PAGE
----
So there’s a chunk of Southwark, just over Tower Bridge, where nearly 85 per cent of the population have a higher education level (level 4 and above) qualification.
Meanwhile, an area just north of Bridgewater in Somerset has just 6.73 per cent of the population with a qualification at that level. These – clearly – are the extremes of what is a very uneven distribution of graduates across England and Wales – as described in new data out from the 2021 Census.
You can select local authority (LAD) and then small area (MSOA) using the filters on the top – the resolution of the data is LSOA. The chart on the right ranks LSOAs by the proportion of people reporting a Level 4 or above qualification as their highest level of education, if you mouse over the mark you can see that area highlighted on the map over on the left. The map controls allow you to zoom in and out as required.
There’s two parts to the release – information on where full time students over 16 live has already been released as part of the work dataset (I’ve plotted this for you already), with this new version unhelpfully including school children over 5.
So I’ve focused on the highest qualification data here – with the point of comparison being that 33.8 per cent of people over 16 in England and Wales have a level 4 or above qualification. This has risen by around 5 percentage points (equivalent to about 4 million people) since 2011, though we need to be careful in making that comparison as the structure of the question has changed since then.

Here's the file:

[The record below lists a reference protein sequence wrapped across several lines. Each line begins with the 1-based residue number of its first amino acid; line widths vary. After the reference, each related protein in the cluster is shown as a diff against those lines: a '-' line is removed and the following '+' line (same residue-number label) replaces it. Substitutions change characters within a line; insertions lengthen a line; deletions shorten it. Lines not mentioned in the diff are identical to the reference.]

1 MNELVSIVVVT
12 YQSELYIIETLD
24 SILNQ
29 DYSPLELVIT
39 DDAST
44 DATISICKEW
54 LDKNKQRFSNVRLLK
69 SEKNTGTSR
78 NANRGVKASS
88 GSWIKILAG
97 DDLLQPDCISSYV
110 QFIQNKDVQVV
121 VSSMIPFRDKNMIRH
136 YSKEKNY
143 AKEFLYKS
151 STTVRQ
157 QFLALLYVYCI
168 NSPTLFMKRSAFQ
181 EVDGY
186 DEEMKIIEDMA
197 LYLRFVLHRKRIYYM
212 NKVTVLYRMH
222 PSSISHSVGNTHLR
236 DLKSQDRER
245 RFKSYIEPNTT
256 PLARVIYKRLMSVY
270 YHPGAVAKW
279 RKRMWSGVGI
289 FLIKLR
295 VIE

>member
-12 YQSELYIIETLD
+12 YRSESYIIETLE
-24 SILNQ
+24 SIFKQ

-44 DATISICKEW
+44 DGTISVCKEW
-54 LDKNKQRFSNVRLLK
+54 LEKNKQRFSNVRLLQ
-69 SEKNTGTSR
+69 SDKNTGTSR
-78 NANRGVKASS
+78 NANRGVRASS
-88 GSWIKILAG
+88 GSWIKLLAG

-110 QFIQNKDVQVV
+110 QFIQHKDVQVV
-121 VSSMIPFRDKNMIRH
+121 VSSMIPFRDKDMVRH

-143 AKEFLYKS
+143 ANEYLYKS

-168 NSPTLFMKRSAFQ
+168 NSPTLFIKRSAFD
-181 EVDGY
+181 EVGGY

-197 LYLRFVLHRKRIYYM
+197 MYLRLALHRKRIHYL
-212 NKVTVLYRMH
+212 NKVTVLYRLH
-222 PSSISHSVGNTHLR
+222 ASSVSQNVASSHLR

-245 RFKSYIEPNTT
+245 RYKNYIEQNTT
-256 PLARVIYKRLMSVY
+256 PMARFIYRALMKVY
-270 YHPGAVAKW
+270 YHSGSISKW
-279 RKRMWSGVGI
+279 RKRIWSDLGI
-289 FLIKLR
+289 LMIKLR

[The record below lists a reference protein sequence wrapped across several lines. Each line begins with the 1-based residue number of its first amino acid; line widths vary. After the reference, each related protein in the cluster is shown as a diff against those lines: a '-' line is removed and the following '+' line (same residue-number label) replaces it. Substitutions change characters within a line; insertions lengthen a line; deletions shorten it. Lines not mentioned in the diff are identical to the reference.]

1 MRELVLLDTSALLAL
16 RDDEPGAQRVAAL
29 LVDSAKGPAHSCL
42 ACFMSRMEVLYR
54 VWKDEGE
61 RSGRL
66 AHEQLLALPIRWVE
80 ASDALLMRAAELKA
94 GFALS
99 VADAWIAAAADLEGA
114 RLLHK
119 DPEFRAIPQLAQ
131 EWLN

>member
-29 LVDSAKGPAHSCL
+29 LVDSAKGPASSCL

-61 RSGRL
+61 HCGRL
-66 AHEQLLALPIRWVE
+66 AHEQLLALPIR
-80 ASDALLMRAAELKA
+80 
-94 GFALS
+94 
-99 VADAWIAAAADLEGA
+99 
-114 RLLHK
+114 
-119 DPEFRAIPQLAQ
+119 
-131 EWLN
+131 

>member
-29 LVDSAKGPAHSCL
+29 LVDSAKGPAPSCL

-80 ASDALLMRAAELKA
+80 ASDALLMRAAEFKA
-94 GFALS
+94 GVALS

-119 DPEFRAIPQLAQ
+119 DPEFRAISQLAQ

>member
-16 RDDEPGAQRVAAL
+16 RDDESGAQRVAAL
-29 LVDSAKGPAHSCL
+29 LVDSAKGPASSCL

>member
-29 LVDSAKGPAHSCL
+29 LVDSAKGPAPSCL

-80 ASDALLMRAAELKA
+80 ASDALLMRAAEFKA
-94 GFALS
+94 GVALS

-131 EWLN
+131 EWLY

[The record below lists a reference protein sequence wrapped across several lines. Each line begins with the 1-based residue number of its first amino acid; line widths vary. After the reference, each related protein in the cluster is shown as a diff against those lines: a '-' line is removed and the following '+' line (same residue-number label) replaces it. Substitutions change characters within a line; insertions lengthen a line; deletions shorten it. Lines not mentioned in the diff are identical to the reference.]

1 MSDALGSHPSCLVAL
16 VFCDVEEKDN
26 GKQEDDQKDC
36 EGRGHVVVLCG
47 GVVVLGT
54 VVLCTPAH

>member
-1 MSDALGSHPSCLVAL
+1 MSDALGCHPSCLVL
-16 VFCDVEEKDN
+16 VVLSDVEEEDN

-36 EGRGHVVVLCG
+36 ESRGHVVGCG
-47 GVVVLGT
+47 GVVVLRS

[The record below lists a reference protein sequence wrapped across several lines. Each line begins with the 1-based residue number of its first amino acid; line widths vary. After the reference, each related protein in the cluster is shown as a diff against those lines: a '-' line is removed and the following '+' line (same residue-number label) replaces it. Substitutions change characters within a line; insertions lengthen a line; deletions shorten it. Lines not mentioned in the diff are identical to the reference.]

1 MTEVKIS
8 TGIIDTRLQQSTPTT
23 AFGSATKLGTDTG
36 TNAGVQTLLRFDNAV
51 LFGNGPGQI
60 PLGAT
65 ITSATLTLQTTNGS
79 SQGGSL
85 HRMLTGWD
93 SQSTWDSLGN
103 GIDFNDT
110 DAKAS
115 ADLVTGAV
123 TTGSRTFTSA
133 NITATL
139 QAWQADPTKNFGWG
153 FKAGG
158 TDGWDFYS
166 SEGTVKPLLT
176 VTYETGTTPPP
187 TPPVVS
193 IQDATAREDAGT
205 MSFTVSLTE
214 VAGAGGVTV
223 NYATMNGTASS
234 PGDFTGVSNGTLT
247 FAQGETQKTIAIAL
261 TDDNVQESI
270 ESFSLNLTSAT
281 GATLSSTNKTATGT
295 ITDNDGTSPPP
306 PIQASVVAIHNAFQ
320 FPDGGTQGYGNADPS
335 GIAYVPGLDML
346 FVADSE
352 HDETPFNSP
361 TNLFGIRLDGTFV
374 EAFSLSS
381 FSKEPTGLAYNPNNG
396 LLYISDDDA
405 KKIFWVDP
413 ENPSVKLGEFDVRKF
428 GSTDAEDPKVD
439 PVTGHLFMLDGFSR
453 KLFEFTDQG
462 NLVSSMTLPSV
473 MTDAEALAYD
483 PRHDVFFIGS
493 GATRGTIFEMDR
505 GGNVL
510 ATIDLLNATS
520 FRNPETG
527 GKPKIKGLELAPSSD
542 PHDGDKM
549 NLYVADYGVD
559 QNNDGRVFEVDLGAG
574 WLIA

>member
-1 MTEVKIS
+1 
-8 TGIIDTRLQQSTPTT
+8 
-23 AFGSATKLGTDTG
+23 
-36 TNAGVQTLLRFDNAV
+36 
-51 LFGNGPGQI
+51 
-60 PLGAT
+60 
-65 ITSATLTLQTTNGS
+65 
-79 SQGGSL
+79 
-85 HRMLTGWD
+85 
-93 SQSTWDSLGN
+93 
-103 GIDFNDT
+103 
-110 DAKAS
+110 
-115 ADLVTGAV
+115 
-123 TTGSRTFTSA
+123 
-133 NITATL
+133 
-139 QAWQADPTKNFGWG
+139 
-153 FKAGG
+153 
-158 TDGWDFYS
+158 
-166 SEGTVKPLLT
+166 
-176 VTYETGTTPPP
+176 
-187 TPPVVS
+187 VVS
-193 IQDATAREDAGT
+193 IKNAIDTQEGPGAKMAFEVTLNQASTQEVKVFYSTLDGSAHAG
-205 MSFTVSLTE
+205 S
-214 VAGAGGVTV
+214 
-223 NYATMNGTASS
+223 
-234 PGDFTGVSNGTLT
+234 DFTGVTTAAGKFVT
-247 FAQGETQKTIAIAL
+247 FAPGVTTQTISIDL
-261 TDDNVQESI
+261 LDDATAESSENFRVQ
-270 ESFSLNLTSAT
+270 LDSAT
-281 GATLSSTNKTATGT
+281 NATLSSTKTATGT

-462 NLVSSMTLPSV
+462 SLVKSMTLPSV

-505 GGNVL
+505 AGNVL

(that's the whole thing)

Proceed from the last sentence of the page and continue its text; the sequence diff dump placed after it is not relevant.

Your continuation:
Though ONS is shying away from multivariate analysis at this point, I’ve done a little comparison of the proportion of students in a small area with the population of graduates in each area as a scatter plot.
Again – select the local authority and (if you wish) small area of interest using the filters at the top. The proportion of students is on the left axis, the proportion of graduates along the bottom, and the size of the dots shows the population of the area.
Here, we need to bear in mind that undergraduate students are not going to have a level 4 qualification at that point (though, of course post graduates will). So there are a bunch of areas (for example in Manchester around the University and Piccadilly areas) which have pretty much everyone either a student or a graduate. It’s a rough and ready indicator of where “higher education areas” are going to be in a city, so I’ve added this as the bottom chart on this dashboard.